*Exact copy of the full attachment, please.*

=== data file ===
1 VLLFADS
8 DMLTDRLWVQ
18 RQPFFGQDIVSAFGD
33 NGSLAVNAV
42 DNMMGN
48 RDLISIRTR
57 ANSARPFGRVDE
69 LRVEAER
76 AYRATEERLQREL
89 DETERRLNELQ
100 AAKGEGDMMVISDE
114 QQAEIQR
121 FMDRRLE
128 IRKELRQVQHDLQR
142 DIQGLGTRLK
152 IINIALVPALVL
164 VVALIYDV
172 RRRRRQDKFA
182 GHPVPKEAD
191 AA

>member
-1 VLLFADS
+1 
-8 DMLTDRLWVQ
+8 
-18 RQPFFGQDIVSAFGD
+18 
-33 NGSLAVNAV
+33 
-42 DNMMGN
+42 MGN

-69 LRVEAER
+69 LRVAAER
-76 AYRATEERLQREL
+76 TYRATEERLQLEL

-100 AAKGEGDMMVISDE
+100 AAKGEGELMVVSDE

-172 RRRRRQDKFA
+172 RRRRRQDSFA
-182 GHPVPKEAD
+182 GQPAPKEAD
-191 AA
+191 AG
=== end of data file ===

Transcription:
1 VLLFADS
8 DMLTDRLWVQ
18 RQPFFGQDIVSAFGD
33 NGSLAVNAV
42 DNMMGN
48 RDLISIRTR
57 ANSARPFGRVDE
69 LRVEAER
76 AYRATEERLQREL
89 DETERRLNELQ
100 AAKGEGDMMVISDE
114 QQAEIQR
121 FMDRRLE
128 IRKELRQVQHDLQR
142 DIQGLGTRLK
152 IINIALVPALVL
164 VVALIYDV
172 RRRRRQDKFA
182 GHPVPKEAD
191 AA

>member
-1 VLLFADS
+1 
-8 DMLTDRLWVQ
+8 
-18 RQPFFGQDIVSAFGD
+18 
-33 NGSLAVNAV
+33 
-42 DNMMGN
+42 MGN

-69 LRVEAER
+69 LRVAAER
-76 AYRATEERLQREL
+76 TYRATEERLQLEL

-100 AAKGEGDMMVISDE
+100 AAKGEGELMVVSDE

-172 RRRRRQDKFA
+172 RRRRRQDSFA
-182 GHPVPKEAD
+182 GQPAPKEAD
-191 AA
+191 AG